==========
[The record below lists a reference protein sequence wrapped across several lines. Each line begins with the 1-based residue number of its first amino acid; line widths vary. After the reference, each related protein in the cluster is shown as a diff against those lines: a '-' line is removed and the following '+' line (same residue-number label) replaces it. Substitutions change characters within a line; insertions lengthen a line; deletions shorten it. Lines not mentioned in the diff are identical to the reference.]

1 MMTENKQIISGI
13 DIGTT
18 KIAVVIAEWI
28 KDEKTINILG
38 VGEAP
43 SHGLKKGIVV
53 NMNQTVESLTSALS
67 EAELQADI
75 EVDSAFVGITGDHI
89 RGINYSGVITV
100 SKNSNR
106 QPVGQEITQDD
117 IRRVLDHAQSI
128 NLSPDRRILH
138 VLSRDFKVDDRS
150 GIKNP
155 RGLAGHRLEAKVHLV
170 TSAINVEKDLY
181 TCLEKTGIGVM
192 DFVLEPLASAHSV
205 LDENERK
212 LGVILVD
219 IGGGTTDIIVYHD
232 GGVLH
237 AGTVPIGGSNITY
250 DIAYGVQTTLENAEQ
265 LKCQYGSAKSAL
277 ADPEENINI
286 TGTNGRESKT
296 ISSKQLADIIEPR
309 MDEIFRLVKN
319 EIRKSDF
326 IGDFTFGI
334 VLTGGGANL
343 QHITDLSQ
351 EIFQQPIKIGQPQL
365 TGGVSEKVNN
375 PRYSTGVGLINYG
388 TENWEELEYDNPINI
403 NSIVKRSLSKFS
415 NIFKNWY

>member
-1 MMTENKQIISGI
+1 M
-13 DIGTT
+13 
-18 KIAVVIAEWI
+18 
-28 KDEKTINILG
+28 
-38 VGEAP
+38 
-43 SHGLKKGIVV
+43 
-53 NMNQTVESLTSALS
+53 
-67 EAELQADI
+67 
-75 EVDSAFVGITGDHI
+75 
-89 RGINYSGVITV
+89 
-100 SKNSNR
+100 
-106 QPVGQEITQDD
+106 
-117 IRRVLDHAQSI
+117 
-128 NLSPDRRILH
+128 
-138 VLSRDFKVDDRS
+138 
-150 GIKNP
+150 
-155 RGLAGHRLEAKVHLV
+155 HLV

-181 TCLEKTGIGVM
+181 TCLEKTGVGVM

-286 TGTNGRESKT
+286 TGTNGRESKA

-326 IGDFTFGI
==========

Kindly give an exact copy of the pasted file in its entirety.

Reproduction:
[The record below lists a reference protein sequence wrapped across several lines. Each line begins with the 1-based residue number of its first amino acid; line widths vary. After the reference, each related protein in the cluster is shown as a diff against those lines: a '-' line is removed and the following '+' line (same residue-number label) replaces it. Substitutions change characters within a line; insertions lengthen a line; deletions shorten it. Lines not mentioned in the diff are identical to the reference.]

1 MMTENKQIISGI
13 DIGTT
18 KIAVVIAEWI
28 KDEKTINILG
38 VGEAP
43 SHGLKKGIVV
53 NMNQTVESLTSALS
67 EAELQADI
75 EVDSAFVGITGDHI
89 RGINYSGVITV
100 SKNSNR
106 QPVGQEITQDD
117 IRRVLDHAQSI
128 NLSPDRRILH
138 VLSRDFKVDDRS
150 GIKNP
155 RGLAGHRLEAKVHLV
170 TSAINVEKDLY
181 TCLEKTGIGVM
192 DFVLEPLASAHSV
205 LDENERK
212 LGVILVD
219 IGGGTTDIIVYHD
232 GGVLH
237 AGTVPIGGSNITY
250 DIAYGVQTTLENAEQ
265 LKCQYGSAKSAL
277 ADPEENINI
286 TGTNGRESKT
296 ISSKQLADIIEPR
309 MDEIFRLVKN
319 EIRKSDF
326 IGDFTFGI
334 VLTGGGANL
343 QHITDLSQ
351 EIFQQPIKIGQPQL
365 TGGVSEKVNN
375 PRYSTGVGLINYG
388 TENWEELEYDNPINI
403 NSIVKRSLSKFS
415 NIFKNWY

>member
-1 MMTENKQIISGI
+1 M
-13 DIGTT
+13 
-18 KIAVVIAEWI
+18 
-28 KDEKTINILG
+28 
-38 VGEAP
+38 
-43 SHGLKKGIVV
+43 
-53 NMNQTVESLTSALS
+53 
-67 EAELQADI
+67 
-75 EVDSAFVGITGDHI
+75 
-89 RGINYSGVITV
+89 
-100 SKNSNR
+100 
-106 QPVGQEITQDD
+106 
-117 IRRVLDHAQSI
+117 
-128 NLSPDRRILH
+128 
-138 VLSRDFKVDDRS
+138 
-150 GIKNP
+150 
-155 RGLAGHRLEAKVHLV
+155 HLV

-181 TCLEKTGIGVM
+181 TCLEKTGVGVM

-286 TGTNGRESKT
+286 TGTNGRESKA

-326 IGDFTFGI